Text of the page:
New Jersey Burn Injury Example Cases
Jimenez v. Applebee’s Neighborhood Grill & Bar, 2015 N.J. Super. Unpub. LEXIS 430 (App. Div. March 4, 2015)
On March 4, 2010, Hiram Jimenez met his brother at an Applebee’s Neighborhood Grill in Westampton, New Jersey. Hiram ordered fajitas and the waitress brought a “sizzling skillet,” and placed it in front of him, adding, “enjoy your meal.” After the waitress walked away, Hiram began to pray. As he bowed his head towards the table, he heard a sizzling noise, followed by “a pop noise,” and then suddenly felt a burning sensation in his left eye and on his face.
Hiram panicked, knocking his plate over onto his lap. He tried to push away from the table with his right arm, using his left arm to brush the food from his lap. Hiram called for help, and Applebee’s employees came to help. Eventually, a manager provided Hiram with an incident report form, which stated, “hot food order  burned me after grease popped causing several burns to face, neck and arms.”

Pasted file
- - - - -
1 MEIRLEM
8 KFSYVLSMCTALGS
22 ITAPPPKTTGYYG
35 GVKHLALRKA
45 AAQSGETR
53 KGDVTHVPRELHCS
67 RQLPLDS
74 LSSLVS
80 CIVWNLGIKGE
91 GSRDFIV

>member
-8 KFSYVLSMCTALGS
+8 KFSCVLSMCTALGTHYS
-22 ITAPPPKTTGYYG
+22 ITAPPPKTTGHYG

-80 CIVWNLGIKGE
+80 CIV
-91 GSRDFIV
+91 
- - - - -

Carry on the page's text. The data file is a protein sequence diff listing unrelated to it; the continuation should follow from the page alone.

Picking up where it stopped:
The plaintiff filed a lawsuit against Applebee’s, alleging he was injured as the result of the defendant’s negligence, specifically when he came into contact with a dangerous and hazardous condition, consisting of a plate of hot food. He claimed serious and permanent personal injuries, although he said the burns left no scarring. The defendants filed an answer denying liability and filed a motion for summary judgment.
The trial judge determined that while the defendants did have a duty to provide reasonably safe premises, they had no duty to warn against a sizzling plate of food that presented an open and obvious danger. The judge found for the defendants, granting their motion for summary judgment.
On appeal, the plaintiff argued that the trial court erred by granting the motion for summary judgment, and the issues involved should have been reserved for the jury. The Appellate Division found the risk of injury was foreseeable, as the plaintiff described the plate of food as sizzling, smoking and really hot. Ultimately, the appellate court affirmed the lower court’s ruling and no recovery was permitted.
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